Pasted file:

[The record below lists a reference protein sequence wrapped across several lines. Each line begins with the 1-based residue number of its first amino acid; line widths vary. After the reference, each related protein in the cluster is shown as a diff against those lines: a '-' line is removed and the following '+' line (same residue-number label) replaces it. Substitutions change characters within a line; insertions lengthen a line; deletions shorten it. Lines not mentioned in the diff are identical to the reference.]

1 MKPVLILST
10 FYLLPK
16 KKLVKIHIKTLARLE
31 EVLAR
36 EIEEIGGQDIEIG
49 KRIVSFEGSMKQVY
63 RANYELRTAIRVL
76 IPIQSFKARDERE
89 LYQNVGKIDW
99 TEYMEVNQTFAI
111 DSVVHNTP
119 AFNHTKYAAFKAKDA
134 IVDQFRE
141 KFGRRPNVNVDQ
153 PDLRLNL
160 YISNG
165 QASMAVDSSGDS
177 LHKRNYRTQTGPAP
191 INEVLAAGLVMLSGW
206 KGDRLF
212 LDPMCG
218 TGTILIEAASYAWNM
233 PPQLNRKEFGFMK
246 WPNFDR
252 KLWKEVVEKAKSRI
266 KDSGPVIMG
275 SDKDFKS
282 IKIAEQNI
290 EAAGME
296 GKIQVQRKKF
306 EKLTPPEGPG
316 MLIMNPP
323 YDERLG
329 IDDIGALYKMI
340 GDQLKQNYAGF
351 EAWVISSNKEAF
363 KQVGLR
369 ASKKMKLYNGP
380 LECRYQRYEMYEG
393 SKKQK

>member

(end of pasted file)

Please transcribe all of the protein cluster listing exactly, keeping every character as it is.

[The record below lists a reference protein sequence wrapped across several lines. Each line begins with the 1-based residue number of its first amino acid; line widths vary. After the reference, each related protein in the cluster is shown as a diff against those lines: a '-' line is removed and the following '+' line (same residue-number label) replaces it. Substitutions change characters within a line; insertions lengthen a line; deletions shorten it. Lines not mentioned in the diff are identical to the reference.]

1 MKPVLILST
10 FYLLPK
16 KKLVKIHIKTLARLE
31 EVLAR
36 EIEEIGGQDIEIG
49 KRIVSFEGSMKQVY
63 RANYELRTAIRVL
76 IPIQSFKARDERE
89 LYQNVGKIDW
99 TEYMEVNQTFAI
111 DSVVHNTP
119 AFNHTKYAAFKAKDA
134 IVDQFRE
141 KFGRRPNVNVDQ
153 PDLRLNL
160 YISNG
165 QASMAVDSSGDS
177 LHKRNYRTQTGPAP
191 INEVLAAGLVMLSGW
206 KGDRLF
212 LDPMCG
218 TGTILIEAASYAWNM
233 PPQLNRKEFGFMK
246 WPNFDR
252 KLWKEVVEKAKSRI
266 KDSGPVIMG
275 SDKDFKS
282 IKIAEQNI
290 EAAGME
296 GKIQVQRKKF
306 EKLTPPEGPG
316 MLIMNPP
323 YDERLG
329 IDDIGALYKMI
340 GDQLKQNYAGF
351 EAWVISSNKEAF
363 KQVGLR
369 ASKKMKLYNGP
380 LECRYQRYEMYEG
393 SKKQK

>member